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Jim Lauderdale & The Dream Players- Honey Songs (2008)

31-01-2015, 07:09
Music | Country

Jim Lauderdale & The Dream Players- Honey Songs (2008)

Artist: Jim Lauderdale & The Dream Players
Title Of Album: Honey Songs
Year Of Release: 2008
Label: Yep Roc Records
Genre: Country, Bluegrass
Quality: Mp3
Bitrate: 320 kbps
Total Time: 00:35:49
Total Size: 104 Mb


01. Honeysuckle Honeypie (02:43)
02. I Hope You're Happy (03:30)
03. Hittin' It Hard (03:38)
04. It's Finally Sinking In (03:47)
05. Borrow Some Summertime (03:08)
06. The Daughter of Majestic Sage (03:50)
07. Molly's Got a Chain (03:43)
08. Those Kind of Things Don't Happen Every Day (03:53)
09. Stingray (02:58)
10. I'm Almost Back (04:41)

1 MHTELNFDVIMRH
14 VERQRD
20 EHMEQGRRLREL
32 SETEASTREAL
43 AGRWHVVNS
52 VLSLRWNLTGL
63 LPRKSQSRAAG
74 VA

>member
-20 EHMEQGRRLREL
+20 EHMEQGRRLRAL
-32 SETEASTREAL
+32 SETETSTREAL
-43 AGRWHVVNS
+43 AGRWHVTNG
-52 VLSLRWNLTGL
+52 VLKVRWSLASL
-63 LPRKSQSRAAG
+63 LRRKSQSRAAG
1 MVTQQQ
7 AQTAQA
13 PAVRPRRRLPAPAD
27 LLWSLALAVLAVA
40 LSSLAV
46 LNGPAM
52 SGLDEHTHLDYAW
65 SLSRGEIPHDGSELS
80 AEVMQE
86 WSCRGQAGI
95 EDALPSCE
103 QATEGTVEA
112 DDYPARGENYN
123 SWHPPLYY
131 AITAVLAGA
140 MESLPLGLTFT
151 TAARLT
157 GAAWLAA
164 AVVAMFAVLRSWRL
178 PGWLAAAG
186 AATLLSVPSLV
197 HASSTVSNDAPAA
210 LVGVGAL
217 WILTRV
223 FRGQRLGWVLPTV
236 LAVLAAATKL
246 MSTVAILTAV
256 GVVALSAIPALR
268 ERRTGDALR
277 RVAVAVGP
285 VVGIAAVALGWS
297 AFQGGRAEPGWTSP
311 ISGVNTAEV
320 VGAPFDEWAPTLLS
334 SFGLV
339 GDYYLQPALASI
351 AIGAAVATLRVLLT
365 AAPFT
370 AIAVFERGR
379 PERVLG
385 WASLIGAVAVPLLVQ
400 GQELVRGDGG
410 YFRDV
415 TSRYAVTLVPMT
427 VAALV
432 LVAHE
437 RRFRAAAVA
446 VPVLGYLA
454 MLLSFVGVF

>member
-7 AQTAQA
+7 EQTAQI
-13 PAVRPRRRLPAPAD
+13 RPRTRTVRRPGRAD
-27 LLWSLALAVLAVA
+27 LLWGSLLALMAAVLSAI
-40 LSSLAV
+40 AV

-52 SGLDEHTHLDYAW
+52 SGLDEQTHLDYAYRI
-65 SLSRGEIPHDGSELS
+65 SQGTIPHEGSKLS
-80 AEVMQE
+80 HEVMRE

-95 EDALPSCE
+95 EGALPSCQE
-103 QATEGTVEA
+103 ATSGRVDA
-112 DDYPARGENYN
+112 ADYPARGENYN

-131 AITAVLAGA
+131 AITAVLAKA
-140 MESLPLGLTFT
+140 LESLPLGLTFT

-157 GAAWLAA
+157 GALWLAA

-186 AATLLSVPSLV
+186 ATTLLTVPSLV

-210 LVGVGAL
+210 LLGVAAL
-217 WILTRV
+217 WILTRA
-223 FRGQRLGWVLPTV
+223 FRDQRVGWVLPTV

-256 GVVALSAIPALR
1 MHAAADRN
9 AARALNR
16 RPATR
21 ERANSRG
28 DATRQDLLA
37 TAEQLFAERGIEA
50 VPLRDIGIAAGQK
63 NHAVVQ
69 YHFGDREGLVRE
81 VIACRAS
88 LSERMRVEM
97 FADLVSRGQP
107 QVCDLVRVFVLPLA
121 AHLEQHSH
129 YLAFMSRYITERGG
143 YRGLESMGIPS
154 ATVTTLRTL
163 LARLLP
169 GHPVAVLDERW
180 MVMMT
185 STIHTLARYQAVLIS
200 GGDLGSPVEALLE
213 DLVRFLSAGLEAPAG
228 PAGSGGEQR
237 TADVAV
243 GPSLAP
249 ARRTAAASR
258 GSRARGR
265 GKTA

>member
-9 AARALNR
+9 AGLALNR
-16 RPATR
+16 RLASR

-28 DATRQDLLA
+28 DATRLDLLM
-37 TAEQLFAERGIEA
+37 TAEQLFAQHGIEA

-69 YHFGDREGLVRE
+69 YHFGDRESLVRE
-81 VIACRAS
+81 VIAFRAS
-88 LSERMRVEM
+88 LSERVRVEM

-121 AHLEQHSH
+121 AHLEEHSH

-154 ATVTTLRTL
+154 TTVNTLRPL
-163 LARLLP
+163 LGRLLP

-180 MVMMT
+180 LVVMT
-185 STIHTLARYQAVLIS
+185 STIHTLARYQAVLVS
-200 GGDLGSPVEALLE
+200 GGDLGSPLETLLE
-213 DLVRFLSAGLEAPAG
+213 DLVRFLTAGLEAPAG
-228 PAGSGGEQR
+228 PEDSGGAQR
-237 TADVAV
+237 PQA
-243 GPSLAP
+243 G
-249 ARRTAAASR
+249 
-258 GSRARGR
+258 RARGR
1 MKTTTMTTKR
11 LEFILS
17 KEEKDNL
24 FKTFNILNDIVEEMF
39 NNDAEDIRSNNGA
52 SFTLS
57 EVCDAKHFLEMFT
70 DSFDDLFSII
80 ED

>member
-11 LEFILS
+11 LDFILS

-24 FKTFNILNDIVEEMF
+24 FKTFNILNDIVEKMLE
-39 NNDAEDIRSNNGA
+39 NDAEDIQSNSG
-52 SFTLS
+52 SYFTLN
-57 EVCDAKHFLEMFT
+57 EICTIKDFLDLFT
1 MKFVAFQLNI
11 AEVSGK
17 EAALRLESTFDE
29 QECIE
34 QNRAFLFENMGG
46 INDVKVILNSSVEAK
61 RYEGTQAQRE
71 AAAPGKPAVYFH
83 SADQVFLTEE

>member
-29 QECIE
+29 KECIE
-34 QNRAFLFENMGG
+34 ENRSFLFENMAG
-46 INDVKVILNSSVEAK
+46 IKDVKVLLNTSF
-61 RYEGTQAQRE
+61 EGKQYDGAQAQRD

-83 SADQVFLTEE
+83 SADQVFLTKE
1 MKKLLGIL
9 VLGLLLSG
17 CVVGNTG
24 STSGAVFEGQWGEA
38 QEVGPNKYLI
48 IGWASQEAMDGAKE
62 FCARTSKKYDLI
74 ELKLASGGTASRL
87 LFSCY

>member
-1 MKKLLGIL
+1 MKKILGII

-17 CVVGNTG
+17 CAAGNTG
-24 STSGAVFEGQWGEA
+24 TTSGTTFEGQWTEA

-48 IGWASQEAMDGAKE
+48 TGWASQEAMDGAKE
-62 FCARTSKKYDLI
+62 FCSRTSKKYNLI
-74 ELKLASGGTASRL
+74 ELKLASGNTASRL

At a time when what passes for wisdom in the music business suggests you should make an album and then milk it for all its worth for at least a couple years, Jim Lauderdale prefers to do things the old-fashioned way -- he writes songs and makes records with care but without dawdling, and 2008's Honey Songs is his fourth album in 18 months. The sessions for Honey Songs find Lauderdale backed by what he calls "the Dream Players," and this is a band with more than a few legends on board -- guitarist James Burton and drummer Ron Tutt from Elvis Presley's T.C.B. Band, Garry Tallent from Bruce Springsteen's E Street Band on bass, and legendary session men Glen D. Hardin (piano) and Al Perkins (pedal steel). (The crew of backing vocalists is stellar as well, including Emmylou Harris, Buddy Miller, Patty Loveless, and Kelly Hogan.) Despite the high-priced help, Lauderdale has no trouble showing he's the star of the show on Honey Songs; while these ten songs generally deal with traditional themes, his skill with a lyric and a melody is never in doubt, and from the cautionary tale of "Hittin' It Hard" and the hard-loving joy of "Honeysuckle Honeypie" to the heartbroken lament of "Molly's Got a Chain" and "Those Kind of Things Don't Happen Every Day"'s stories of unexpected generosity, Lauderdale's songs reveal a subtle intelligence and understanding of his characters that speak both wisdom and common sense, and his tunes are every bit as compelling as the words. Lauderdale's a fine singer to boot, and with a band this strong behind him, he's able to give these performances the honest emotional delivery they deserve. Jim Lauderdale isn't trying to pretend he's working in Nashville in 1958 -- he simply understands the virtues of Nashville's golden era and applies them to the songs he's writing in the 21st century, and Honey Songs is a splendid example of the best of country's past and present.

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